"The way our test room is arranged, you'd have to stand right behind someone to see what they were doing," he said. "We have a high-tech lab with the computer screens embedded in the desks, so you have to look down through the glass panel to view the monitor."

According to Seen, there is also little chance of students sneaking back to work on a previous section of the test. Currently, proctors have to walk around and make sure students are working on the section they are supposed to be. With a computerized test, once the computer times out on a section, there's no going back.

The pilot test at Darien was delivered on a diskette, but O'Reilly said the College Board has not ruled out web-based delivery.

Both educators and test administrators admit the web-based transfer of delicate information raises serious security concerns, however.

"I'm told there are ways to effectively safeguard against hacking; encryption and firewalls, things like that," said O'Reilly. "Clearly, security is a concern for us. As the administrators of the test, we have an obligation to protect our intellectual capital."

But, he added, "It is almost a moot point, because if you make the size of the pool of test questions large enough, even if you had access to the pool, you still wouldn't know which of the thousands of questions would be randomly selected for your test."

Another key issue is whether high schools have enough computers to administer the test.

Darien High School has only 20 computers in its technology lab, Seen said. "That's certainly not optimal testing conditions, since a large test may have 300 to 400 students being tested at one time," he said.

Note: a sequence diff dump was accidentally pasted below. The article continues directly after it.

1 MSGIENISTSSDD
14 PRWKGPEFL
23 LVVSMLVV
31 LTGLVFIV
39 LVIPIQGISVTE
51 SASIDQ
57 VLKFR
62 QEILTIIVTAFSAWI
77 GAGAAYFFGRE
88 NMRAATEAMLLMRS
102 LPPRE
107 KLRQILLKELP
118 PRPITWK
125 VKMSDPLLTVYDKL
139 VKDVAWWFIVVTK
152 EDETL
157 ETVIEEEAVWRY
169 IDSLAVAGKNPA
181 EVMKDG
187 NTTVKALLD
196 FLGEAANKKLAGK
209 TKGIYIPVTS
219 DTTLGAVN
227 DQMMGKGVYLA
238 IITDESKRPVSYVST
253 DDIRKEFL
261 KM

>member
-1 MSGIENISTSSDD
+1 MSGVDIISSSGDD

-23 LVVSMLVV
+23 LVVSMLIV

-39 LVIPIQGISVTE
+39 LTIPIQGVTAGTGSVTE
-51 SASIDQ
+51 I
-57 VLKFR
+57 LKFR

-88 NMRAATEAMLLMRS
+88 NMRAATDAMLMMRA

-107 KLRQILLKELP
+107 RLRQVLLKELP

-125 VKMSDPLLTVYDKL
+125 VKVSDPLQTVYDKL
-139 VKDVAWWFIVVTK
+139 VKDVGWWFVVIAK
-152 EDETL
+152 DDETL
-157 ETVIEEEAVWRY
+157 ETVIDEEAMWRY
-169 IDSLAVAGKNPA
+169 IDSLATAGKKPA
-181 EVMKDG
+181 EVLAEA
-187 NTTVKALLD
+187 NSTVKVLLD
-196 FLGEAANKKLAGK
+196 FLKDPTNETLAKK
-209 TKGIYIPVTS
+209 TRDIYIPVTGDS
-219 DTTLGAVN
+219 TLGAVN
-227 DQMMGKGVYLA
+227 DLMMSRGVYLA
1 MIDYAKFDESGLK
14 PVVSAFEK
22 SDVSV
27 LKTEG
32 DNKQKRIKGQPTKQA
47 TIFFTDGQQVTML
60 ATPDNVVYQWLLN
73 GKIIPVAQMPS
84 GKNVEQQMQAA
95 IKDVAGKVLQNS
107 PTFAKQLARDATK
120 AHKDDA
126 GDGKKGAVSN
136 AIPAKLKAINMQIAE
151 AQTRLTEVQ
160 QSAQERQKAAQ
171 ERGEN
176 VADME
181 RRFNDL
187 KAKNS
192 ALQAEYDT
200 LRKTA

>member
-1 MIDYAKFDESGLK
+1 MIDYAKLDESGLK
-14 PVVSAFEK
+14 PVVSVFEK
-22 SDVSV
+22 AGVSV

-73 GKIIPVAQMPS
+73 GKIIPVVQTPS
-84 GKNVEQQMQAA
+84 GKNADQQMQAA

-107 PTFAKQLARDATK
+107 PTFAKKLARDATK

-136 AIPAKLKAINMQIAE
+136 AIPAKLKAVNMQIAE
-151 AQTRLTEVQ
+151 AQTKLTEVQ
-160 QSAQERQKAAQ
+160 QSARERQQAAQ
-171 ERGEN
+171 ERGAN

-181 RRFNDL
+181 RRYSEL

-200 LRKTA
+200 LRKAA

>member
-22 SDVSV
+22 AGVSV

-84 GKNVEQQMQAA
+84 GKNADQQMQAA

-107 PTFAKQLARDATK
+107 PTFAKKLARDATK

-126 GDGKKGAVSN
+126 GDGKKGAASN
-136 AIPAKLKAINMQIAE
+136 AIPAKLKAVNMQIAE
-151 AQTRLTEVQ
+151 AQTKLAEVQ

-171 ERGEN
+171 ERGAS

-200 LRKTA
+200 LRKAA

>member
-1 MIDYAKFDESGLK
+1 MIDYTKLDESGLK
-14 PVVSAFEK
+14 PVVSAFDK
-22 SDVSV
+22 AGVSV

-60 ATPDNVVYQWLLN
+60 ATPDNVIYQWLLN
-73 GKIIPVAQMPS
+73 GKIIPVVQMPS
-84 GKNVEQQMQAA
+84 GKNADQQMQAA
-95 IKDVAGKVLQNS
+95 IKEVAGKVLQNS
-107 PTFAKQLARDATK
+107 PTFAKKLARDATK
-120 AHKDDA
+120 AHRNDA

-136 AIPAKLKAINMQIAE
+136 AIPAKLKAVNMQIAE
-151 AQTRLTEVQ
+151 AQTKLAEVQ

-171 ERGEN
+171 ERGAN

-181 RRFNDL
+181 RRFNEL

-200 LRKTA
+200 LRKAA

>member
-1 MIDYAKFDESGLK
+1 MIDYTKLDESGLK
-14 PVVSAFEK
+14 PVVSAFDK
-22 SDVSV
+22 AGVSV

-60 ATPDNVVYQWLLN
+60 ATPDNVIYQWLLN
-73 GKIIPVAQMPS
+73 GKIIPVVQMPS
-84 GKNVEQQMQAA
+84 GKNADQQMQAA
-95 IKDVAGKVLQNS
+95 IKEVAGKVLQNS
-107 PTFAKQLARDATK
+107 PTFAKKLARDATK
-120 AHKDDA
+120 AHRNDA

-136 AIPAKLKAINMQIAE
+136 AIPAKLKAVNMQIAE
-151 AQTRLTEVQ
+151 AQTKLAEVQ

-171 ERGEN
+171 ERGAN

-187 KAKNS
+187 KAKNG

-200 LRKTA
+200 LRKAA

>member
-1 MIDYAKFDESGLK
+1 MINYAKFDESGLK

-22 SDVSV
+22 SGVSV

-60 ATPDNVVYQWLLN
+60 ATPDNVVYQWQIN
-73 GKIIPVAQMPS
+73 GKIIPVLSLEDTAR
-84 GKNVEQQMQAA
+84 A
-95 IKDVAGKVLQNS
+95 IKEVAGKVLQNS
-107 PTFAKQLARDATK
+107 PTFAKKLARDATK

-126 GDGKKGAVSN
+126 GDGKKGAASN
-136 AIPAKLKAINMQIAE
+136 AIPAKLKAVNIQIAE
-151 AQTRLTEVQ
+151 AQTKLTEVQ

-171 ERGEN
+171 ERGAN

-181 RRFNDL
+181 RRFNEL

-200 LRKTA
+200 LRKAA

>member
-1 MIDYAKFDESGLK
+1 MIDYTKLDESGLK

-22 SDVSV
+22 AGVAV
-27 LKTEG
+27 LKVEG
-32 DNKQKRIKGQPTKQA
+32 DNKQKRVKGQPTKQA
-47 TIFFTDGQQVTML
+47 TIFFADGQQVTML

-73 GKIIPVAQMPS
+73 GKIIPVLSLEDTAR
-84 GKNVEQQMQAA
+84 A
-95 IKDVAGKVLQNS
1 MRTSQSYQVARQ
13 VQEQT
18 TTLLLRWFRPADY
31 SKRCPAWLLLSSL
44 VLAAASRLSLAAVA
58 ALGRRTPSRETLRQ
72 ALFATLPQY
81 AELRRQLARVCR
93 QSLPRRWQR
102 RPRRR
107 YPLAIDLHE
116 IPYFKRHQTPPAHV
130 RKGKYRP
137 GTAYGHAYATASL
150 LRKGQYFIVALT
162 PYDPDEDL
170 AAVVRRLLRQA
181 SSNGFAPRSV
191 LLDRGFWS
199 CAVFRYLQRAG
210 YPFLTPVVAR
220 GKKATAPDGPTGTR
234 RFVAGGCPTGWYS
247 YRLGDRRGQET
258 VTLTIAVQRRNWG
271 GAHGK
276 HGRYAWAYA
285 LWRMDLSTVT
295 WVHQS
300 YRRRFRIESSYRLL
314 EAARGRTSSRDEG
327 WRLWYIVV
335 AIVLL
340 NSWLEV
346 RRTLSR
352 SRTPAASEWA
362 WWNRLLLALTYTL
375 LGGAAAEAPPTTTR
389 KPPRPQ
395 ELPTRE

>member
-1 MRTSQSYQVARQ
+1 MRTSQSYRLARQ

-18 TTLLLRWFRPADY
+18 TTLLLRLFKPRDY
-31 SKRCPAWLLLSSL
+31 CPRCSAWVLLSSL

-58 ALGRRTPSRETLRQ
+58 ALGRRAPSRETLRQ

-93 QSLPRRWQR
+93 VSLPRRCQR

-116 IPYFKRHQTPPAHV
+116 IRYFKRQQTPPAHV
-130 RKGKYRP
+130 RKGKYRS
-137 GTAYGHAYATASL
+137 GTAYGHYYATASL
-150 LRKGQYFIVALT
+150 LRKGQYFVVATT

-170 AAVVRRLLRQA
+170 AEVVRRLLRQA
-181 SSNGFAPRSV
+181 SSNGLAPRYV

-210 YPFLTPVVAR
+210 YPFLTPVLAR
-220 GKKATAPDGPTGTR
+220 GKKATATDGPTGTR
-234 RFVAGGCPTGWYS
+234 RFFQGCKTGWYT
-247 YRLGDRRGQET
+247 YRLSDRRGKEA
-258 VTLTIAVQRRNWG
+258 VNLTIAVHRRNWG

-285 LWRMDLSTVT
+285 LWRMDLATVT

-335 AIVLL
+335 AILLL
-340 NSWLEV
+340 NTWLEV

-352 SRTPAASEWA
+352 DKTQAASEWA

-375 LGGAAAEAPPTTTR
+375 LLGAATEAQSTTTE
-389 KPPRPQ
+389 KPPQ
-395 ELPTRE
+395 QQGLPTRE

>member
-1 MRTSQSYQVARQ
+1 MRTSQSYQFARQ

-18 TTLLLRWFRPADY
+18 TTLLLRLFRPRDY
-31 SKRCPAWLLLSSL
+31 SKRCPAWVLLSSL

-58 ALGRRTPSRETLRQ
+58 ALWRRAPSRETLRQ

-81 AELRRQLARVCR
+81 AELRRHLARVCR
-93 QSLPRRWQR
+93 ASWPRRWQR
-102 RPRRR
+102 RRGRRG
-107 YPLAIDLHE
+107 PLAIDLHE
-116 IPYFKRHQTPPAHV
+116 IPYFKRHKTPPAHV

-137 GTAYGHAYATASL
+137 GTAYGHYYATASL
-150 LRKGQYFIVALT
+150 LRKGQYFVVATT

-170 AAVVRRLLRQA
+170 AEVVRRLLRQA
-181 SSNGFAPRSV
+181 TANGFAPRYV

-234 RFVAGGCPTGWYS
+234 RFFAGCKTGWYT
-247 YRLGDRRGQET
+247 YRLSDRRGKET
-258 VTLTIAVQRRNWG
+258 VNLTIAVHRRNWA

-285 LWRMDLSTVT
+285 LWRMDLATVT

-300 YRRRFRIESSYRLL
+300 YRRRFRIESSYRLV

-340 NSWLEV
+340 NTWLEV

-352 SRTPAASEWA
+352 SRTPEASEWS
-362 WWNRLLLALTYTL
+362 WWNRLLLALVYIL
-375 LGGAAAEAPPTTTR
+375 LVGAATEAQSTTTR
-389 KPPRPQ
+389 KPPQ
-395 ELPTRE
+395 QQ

Districts must use relatively high-powered computers to administer the test, but Seen doesn't think the technology requirements would be prohibitive. "You need a fairly modern computer to do this, but you don't need a 500- or 600-megahertz computer or anything like that," he said.

But, Seen acknowledged, there are still problems that must be overcome before the paradigm shift can occur.

"Honestly, I think the new thought might be to abandon the mass-testing approach altogether," he said. That way, test-takers could sign up for the test and take it when they felt ready. "It could really reduce long lines and nervous kids," he said.

Despite the possibilities for computerizing the SAT, the College Board believes it will be years before the program becomes completely electronic.

"It's not the technology end that we are worried about, it's the practical considerations involved with changing a test taken by 2.5 million students per year," O'Reilly said.

Feedback from the pilot

Student comments at Darien High School indicated that the pilot was mostly a success.

"Of the students who've taken this so far, I think 75 [percent] or 80 percent have said they prefer this to a paper-and-pencil test," Seen said. "The only complaints we received were about not being able to doodle in the test booklet. With some geometry problems, kids like to draw on the booklets, and with the computerized test they have to reproduce the problem onto scrap paper to do that."

O'Reilly believes that computer technology could allow test administrators to ask questions that are more open-ended.

"Right now, to score essay questions, you have to fly a group of teachers to a central spot, get them rooms, and have them all sit down to go over the essays," he said. "Theoretically, if a student composed an essay electronically, it could immediately be sent to the scorer, and that person could very quickly score the essay at a much-reduced cost."

Seen believes a computerized SAT would be a boon for schools "because we're talking about a whole generation of kids who've grown up in front of a computer screen. They are comfortable there, and there is less regimentation with the computerized test."

Besides Darien High School, schools in California, Colorado, Delaware, Florida, Illinois, New Jersey, New York, Ohio, Texas, Vermont, and Virginia have participated or were scheduled to participate in the pilot by March 3.